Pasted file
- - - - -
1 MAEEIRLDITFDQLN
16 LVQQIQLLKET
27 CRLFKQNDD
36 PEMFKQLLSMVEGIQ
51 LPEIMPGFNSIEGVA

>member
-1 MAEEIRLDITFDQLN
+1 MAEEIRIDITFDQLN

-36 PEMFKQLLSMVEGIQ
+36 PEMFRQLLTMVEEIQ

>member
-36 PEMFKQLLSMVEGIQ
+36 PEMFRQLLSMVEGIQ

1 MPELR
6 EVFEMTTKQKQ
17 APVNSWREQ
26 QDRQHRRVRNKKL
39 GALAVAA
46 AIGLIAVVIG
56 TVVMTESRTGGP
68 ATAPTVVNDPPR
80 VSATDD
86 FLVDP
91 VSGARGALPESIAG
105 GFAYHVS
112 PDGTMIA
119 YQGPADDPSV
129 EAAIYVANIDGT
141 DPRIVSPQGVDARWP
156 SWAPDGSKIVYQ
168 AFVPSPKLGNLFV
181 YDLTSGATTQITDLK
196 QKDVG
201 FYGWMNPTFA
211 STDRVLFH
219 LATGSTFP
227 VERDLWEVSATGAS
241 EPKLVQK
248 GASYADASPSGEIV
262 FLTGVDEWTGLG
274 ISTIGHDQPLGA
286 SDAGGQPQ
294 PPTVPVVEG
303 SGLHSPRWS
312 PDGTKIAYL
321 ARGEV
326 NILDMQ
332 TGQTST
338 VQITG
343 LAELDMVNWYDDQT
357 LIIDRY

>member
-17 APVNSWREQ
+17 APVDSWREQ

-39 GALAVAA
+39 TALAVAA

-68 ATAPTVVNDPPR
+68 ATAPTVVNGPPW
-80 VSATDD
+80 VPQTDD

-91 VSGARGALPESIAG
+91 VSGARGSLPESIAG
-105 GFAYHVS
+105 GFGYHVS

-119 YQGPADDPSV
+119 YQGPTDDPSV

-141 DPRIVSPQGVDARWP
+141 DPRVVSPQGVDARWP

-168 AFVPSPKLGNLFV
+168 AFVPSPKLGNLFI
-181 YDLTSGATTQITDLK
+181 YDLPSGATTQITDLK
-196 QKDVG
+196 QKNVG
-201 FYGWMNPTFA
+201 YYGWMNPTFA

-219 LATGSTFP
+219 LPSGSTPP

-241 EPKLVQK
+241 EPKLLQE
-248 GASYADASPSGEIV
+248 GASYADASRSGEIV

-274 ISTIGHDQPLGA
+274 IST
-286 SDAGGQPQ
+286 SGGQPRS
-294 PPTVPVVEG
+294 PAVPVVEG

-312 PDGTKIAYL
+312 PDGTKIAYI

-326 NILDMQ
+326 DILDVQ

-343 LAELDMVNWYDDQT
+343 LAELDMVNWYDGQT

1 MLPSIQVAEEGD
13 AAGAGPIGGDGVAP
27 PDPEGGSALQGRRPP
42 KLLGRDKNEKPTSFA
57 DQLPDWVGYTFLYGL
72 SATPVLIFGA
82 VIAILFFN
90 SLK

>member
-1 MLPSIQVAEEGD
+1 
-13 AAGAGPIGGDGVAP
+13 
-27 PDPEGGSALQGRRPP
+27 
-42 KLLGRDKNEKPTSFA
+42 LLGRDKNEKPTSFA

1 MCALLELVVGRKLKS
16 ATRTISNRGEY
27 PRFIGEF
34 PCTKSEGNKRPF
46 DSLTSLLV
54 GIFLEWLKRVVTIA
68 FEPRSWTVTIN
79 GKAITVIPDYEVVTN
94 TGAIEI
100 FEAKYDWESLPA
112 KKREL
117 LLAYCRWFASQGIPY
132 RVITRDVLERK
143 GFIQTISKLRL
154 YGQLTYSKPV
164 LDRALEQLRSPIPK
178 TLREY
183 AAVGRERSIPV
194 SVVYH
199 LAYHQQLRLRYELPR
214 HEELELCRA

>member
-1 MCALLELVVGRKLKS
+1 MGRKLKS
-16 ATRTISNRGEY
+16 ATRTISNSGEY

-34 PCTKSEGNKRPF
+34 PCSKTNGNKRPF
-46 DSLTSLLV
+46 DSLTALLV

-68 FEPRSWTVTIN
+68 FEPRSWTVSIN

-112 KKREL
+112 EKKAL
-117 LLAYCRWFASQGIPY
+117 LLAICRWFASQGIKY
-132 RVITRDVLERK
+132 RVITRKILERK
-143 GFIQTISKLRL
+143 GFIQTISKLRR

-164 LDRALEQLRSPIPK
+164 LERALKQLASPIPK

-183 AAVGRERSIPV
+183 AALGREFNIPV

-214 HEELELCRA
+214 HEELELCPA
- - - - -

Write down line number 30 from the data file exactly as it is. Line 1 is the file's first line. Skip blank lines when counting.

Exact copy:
156 SWAPDGSKIVYQ